Ekachai Uekrongtham's début feature is a beautifully shot
chronicle of the trials, tribulations and watery makeup-days that face all
transvestites trying to earn the cash for their transgender surgery while
labouring in Thailand's kick-boxing industry.
Based on the true story of Parinya Charoenphol, the
screenplay (Uekrongtham and Desmond Sim Kim Jin) becomes a wonderful metaphor
for the importance of becoming who we really are (Karma withstanding) so that
whatever time we have on the planet reflects our personal truth, not the
convenience of the “moral” majority.
Asanee Suwan's portrayal of Nong Thoom is
nothing short of spectacular. Like boy-soprano Jean-Baptiste Maunier's
talent in The Chorus (cross-reference below), this real-life kick
boxer flies through the action sequences with skill and grace. He also has
the boyish/girlish good looks and demeanour to wear makeup, jewels, and tasselled
arm bands with poise, flair and style.
His younger counterparts (Sarawuth Tangchit—a boy; Natee Pongsopol—a novice monk) are equally convincing in their unabashed understanding of the feminine soul trapped within
the male form. “I'm not a boy,” Thoom insists with knowledge beyond his years. But living in an impoverished family, he unexpectedly discovers that the road to
fame and fortune—and the operation he so desperately craves—must be littered with
defeated opponents in the boxing ring. The similarity between their blood and
his ruby lipstick is striking, especially when kissing his vanquished on the cheek
“to say I'm sorry—in the ring you have to hurt strangers.”
Trainer Pi Chart (Sorapong Chatree) puts his young warriors
through their paces and Choochart Nantitanyatada's camera captures their
transformation from awkward sucker-punch victims to near-balletic interpreters
of murderous choreography that enables the most beautiful of them all to destroy
his/her opponents with dispatch.
And this is where the film soars: the gruelling repetition of hundreds of sit-ups (with sympathetic abdominal beatings
to add extra strength) provides the framework for the intercuts of arm, leg and
foot regimens which—once the basics have been mastered—equip the students with
the physical skills necessary to begin the real art of learning to “kick with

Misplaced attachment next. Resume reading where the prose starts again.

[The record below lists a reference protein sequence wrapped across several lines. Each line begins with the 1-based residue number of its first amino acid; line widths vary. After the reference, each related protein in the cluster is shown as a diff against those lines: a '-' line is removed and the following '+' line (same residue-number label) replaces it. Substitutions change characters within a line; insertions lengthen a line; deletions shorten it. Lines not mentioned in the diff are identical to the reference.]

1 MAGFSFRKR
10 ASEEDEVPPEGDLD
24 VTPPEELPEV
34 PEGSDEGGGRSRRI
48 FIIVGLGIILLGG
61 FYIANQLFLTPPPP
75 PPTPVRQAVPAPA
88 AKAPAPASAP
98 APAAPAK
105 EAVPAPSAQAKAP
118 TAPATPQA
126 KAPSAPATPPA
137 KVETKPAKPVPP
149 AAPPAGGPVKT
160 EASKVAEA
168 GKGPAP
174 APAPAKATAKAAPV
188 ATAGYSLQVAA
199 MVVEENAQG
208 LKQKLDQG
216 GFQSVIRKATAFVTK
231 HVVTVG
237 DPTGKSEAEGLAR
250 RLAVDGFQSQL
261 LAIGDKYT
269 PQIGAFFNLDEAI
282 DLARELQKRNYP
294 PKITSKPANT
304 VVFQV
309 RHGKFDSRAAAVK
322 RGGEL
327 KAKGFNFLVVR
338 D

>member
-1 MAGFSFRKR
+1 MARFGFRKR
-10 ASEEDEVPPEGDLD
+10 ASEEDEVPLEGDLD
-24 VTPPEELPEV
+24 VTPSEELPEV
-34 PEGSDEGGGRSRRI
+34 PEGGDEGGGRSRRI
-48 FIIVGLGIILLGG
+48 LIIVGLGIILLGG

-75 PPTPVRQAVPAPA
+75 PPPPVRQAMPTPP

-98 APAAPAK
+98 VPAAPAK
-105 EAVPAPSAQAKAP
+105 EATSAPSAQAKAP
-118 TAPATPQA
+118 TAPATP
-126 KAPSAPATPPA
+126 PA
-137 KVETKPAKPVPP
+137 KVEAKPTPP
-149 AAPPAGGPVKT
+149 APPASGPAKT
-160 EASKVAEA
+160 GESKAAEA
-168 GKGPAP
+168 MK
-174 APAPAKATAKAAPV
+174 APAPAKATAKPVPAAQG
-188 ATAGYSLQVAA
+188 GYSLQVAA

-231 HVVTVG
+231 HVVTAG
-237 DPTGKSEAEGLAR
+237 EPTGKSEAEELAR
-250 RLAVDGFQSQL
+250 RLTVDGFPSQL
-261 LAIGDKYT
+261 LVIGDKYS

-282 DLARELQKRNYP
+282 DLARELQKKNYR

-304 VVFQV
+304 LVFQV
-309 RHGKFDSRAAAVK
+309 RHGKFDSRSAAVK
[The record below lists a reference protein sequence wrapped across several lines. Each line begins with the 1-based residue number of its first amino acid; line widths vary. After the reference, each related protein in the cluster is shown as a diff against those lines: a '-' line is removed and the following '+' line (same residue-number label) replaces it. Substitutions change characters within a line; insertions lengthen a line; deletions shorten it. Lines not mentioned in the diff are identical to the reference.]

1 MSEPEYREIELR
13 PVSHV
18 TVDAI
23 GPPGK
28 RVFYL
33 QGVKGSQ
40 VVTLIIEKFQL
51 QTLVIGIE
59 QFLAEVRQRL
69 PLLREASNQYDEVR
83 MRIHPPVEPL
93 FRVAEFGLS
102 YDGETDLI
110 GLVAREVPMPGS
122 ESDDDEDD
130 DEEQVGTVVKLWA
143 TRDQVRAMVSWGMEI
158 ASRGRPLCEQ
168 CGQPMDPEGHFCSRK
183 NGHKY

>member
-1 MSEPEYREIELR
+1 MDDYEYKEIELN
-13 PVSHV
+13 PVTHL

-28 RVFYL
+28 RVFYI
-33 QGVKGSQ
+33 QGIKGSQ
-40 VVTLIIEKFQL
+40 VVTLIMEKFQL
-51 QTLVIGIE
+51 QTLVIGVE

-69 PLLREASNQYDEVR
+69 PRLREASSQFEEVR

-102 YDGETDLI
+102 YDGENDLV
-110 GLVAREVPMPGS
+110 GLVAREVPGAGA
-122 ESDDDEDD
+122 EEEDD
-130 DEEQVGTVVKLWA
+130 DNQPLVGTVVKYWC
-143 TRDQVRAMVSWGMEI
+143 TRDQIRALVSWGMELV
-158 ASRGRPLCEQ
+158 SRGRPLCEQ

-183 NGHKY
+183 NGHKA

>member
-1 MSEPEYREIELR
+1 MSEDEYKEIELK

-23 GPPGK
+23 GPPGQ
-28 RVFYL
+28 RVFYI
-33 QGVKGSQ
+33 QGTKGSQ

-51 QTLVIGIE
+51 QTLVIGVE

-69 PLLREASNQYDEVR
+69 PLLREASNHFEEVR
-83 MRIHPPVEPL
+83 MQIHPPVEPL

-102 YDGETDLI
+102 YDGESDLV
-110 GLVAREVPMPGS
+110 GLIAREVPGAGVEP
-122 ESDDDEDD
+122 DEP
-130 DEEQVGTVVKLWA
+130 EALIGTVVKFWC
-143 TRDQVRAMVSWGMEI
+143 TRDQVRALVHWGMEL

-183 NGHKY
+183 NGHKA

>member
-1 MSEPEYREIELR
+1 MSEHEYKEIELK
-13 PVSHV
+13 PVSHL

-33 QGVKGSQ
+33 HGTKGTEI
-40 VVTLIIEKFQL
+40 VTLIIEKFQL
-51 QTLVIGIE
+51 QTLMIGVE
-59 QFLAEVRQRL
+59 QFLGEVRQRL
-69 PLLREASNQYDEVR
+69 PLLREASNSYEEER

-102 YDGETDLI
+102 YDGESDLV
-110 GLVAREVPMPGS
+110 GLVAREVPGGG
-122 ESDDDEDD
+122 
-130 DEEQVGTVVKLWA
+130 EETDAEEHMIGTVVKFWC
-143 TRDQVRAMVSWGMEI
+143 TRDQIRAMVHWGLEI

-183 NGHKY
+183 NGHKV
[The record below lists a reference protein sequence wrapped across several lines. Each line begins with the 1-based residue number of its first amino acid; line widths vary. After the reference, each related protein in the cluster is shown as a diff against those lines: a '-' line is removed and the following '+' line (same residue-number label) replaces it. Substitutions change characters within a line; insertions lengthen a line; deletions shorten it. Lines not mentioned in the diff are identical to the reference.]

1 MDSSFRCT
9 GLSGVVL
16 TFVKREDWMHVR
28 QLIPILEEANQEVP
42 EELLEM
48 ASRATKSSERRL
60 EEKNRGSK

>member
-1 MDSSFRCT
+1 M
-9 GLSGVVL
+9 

your head.” On several occasions the well-honed bodies strut their stuff in
silhouette, producing exquisite images of the “corps” in action.
Throughout it all, Thoom gains confidence in
his inner-self even as his male outer-shell is toughened for the ring. On the
way, he has a hilariously honest moment when a buddy-paid-for prostitute reveals
her ample breasts and encourages the virgin to “show me yours,” to which,
without missing a beat, he replies, “I don't have them yet.” With such a mature
presentation of the joy and the fear pulsing though the majority of scorned
young beings, Beautiful Boxer jumps far ahead of the pack of other “coming out films” (Prom Queen, cross-reference below), that seem
content with the cheap laugh and an army of stereotypical characters.
The sub-plots of Chart's sweat-shop induced
illness and his faithful friend, Nat's (Sitiporn Niyom) betrayal for cash, add a cup of variety but
little narrative depth. Yet those weaknesses are balanced by some subtle
touches including the Anaconda's (Samnuan Sangpali) pulverized head landing squarely in Thoom's
crotch as the mocking opponent collapses in defeat: another bully gets his
From the Ave Maria–like opening bars accompanying the physical
transformation from male to female, through the heady drums of battle, Amombhong
Methakunbudh's music is also a major component of the film's success.
Beautiful Boxer is a magical vision of
the ring of the imagination, where anything is possible if the top of the
seemingly impossible staircase to self-acceptance can be reached. JWR